Friday Foreign Filing Roundup

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Hello everyone! Take a look at what’s been happening this week in the foreign patent filing space:

  • To date, 25 member countries have signed on the new European unitary patent system.
  • The USPTO has updated its IP Awareness Tool, a great resource for innovators looking to educate themselves on protecting intellectual property.
  • March is already here, and so the countdown begins to March 16th: The Final Chapter of the America Invents Act.
  • China’s one millionth granted invention patent “illustrates progress” for the country’s innovative future.

Are you a solo inventor or small business considering foreign patent protection? Sign up for our free webinar, “International Patenting Strategies “101”, to discuss the PCT process and tips for cutting significant costs at this stage.

New Israeli Patent Fees Effective 1 January, 2013

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On January 1st, 2013 the Israeli Patent Office will implement new regulations dramatically affecting official fees for both local and PCT applications entering the national phase. The tables below detail each of the fees required by the Office with the designated changes.  For the most part, applicants can expect sharp increases in both filing and renewal fees:

IsraelPatentFees v2
IsraelRenewalFees v2
*New fee applicable 1 January 2013
**Approximate currency exchange rate as of 19 Dec 2012

Fortunately, the new amendment offers some relief to individual inventors and smaller companies. Corporate applicants having a turnover of less than ILS 10 million (US$2.7 million) in the last calendar year qualify for a 40% reduction on the filing and nationals fees. For everyone else, filing on or before December 31st, 2012 will guarantee the existing official fees.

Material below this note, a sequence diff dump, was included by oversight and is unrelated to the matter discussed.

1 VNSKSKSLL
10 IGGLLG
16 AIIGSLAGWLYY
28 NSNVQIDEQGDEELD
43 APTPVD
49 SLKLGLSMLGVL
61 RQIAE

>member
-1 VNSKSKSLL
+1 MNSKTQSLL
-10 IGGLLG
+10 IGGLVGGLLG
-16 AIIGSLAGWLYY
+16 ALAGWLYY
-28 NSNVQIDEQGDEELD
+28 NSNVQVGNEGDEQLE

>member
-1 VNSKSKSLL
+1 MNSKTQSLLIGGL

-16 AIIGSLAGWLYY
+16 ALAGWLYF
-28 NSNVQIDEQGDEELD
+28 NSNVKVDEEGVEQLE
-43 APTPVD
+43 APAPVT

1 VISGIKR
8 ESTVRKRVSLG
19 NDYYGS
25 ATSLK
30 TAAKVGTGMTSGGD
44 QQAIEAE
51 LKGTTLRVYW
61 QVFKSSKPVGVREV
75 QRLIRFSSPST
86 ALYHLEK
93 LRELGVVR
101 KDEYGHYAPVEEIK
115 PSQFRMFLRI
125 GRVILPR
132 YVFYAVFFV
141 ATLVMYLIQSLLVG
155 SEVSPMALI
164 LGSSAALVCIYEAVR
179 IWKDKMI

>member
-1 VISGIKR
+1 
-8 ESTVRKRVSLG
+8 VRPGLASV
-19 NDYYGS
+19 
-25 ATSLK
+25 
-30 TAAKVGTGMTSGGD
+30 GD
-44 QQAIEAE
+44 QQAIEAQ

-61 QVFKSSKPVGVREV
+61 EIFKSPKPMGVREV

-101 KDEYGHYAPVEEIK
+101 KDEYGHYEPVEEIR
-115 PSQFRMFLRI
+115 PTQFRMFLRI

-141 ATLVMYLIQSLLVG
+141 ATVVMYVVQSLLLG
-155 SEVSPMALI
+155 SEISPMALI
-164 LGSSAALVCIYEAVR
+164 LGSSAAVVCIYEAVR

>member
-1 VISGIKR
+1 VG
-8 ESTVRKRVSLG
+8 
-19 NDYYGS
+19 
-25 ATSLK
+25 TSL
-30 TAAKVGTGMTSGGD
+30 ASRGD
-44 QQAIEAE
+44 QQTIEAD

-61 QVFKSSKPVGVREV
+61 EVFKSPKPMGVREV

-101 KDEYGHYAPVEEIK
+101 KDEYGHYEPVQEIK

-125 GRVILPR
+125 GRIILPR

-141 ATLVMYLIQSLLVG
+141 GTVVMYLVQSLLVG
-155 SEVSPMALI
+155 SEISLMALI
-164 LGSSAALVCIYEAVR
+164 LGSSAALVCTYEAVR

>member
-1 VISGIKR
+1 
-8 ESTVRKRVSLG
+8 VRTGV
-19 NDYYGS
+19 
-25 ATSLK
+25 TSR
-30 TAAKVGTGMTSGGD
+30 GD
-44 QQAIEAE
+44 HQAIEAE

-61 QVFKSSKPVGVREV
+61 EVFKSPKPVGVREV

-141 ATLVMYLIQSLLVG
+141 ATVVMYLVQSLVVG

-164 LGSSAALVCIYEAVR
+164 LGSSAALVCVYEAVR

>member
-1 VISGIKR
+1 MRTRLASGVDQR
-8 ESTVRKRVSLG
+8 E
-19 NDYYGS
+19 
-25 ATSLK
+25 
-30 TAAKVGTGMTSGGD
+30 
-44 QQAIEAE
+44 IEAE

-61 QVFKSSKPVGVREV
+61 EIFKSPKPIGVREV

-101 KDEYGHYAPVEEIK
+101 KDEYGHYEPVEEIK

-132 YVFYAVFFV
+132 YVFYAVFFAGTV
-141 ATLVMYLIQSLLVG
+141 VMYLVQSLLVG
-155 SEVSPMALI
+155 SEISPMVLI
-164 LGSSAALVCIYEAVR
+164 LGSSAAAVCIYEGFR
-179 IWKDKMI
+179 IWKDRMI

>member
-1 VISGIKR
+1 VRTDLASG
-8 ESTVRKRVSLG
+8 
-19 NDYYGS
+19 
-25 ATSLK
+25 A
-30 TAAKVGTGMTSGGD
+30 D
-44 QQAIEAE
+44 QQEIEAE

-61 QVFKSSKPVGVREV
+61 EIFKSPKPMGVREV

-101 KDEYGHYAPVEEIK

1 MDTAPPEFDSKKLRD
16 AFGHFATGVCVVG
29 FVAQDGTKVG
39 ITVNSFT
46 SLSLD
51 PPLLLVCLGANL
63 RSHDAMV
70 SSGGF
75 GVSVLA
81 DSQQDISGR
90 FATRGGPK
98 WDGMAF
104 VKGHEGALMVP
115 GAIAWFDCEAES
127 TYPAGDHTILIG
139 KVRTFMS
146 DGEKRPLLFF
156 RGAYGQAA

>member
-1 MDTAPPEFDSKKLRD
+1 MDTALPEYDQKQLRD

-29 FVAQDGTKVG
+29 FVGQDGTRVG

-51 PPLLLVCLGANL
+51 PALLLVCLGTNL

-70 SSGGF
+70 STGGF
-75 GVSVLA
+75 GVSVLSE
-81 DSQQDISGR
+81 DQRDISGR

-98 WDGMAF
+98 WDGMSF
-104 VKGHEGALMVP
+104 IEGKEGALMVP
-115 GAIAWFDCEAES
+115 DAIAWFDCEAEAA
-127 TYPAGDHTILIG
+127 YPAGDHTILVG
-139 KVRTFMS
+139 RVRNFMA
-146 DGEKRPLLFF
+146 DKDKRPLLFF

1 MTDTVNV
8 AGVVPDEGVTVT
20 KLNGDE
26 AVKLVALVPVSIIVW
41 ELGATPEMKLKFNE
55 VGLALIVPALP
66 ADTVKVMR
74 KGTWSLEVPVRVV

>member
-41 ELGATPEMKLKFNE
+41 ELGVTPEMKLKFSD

For a complete summary of Israel’s requirements for entry into the national phase, check out WIPO’s PCT Applicant’s Guide. And if you’re interested in a free 1-click cost estimate for your PCT, simply register with us at inovia.com.

Friday Foreign Filing Roundup

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Hi everyone! We’re wrapping up this week with a look at the best foreign filing news from around the world:

  • The EPO reported a record number of activities for 2012, with over 65,000 granted patents published.
  • The USPTO is teaming up with the Smithsonian Institution to host this year’s Innovation Expo.
  • WIPO’s newly released 2012 IP Indicators Report shows another record year for global patent filings.
  • Our own, Jeff Shieh, provided a quick update on the new PCT-PPH programs that launched this year. Read more >

If you’re an IP professional in the United States, we invite you to participate in our US IP Trends Survey. Each year, we analyze the foreign filing strategies of US patentees and gauge the outlook for the coming year, covering topics such as IP budget changes, preferred filing destinations, and more.

How to Apply for an International Patent

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With today’s international markets, foreign competitors and overseas manufacturers, it’s no longer sufficient to simply obtain patent protection in your home country. More and more applicants are filing abroad, resulting in record numbers of foreign applications. So what are the steps in filing your application internationally?

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One way to file a patent application in a foreign country is by filing via the Paris Convention. Typically, applicants will first file a patent application in their home country. If that home country is a member of the Paris Convention, the applicant has 12 months to file a corresponding application with the patent office of another contracting State. Under the Paris Convention priority right, any later-filed application will be afforded the earlier filing date of the first application.

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International Patenting Strategies 101 (inovia webinar)